• Less liquid investments. Under this classification, any investment reasonably expected to be sold or disposed of in current market conditions in seven calendar days or less without the sale or disposition significantly changing the market value of the investment, but where the sale or disposition is reasonably expected to settle in more than seven calendar days; and
  • Illiquid investments. This classification is for any†investment that may not reasonably be expected to be sold or disposed of in current market conditions in seven calendar days or less without the sale or disposition significantly changing the market value of the investment.

Determine the highly liquid investment minimum

The Rule itself is not prescriptive in this regard, so each fund must determine its own minimum liquidity level. As a result, you can expect differences among types of funds when it comes to determining the highly liquid investment minimum.

"Firms will need to decide how much flexibility they want to build into their own policies and procedures," said Burns.

Olsen describes this determination as "an art more than a science. You donít want to require too little liquidity so that potential investor redemption needs may not be met, but you donít want to require so much that it affects the returns investors get. You have to find the magic number in between too much liquidity and too little."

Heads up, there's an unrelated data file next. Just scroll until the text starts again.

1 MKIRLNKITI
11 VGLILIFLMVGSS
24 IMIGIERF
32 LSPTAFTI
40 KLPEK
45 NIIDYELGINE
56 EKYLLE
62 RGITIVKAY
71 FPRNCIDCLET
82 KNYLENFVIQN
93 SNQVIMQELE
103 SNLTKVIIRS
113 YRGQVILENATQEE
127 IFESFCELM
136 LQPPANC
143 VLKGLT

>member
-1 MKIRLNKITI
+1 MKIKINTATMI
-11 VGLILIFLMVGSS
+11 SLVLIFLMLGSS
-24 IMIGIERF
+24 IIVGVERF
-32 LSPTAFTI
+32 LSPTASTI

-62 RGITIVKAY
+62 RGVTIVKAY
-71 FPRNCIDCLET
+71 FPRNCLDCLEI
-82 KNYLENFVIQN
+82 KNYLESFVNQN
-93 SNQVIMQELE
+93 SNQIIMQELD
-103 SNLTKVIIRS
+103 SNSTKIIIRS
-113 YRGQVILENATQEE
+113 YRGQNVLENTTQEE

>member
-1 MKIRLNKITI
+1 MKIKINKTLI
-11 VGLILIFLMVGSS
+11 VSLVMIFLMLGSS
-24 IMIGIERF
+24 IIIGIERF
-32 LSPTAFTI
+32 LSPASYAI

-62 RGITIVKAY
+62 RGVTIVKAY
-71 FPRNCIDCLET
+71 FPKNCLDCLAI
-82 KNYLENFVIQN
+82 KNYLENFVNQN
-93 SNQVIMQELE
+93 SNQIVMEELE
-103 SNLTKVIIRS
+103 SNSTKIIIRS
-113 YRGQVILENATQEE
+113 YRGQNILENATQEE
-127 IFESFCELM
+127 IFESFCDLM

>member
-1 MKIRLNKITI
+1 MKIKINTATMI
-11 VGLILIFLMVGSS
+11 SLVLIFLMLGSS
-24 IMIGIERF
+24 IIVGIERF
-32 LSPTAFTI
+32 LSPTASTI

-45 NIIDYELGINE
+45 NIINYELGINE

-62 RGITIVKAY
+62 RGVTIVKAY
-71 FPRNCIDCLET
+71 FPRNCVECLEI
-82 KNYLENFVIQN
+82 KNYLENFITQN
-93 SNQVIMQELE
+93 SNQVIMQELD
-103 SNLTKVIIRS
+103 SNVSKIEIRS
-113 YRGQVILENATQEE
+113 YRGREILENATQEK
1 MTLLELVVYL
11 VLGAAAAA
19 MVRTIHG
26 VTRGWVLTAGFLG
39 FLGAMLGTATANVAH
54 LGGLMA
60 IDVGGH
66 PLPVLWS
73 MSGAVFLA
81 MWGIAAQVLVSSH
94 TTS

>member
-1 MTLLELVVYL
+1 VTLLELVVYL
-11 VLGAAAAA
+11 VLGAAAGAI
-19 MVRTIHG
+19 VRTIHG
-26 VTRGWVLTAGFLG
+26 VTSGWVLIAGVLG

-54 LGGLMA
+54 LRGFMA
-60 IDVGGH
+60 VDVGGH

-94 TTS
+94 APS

The agency does provide some factors that fund managers can use in determining the percentage. These include:

  • The fundís investment strategy and liquidity of portfolio investment during both normal and "reasonably forseeable" stressed conditions;
  • Short-term and long-term cash flow projections;
  • Holdings of cash and cash equivalents, as well as borrowing arrangements; and
  • For ETFs, the relationship between the ETFís portfolio liquidity and the way in which, and the prices and spreads at which, ETF shares trade.

"There is no right or wrong number when it comes to the highly liquid investment minimum," Olsen said.

"Doubtless there will be some early surveys conducted by the agencyís Office of Compliance Inspections and Examinations," said Burns. However, ultimately, he said, the asset management industry and the SEC will have to wait for a liquidity event to occur to see just how well the Rule and individual plans actually work Ė and "thankfully, liquidity events do not occur very often."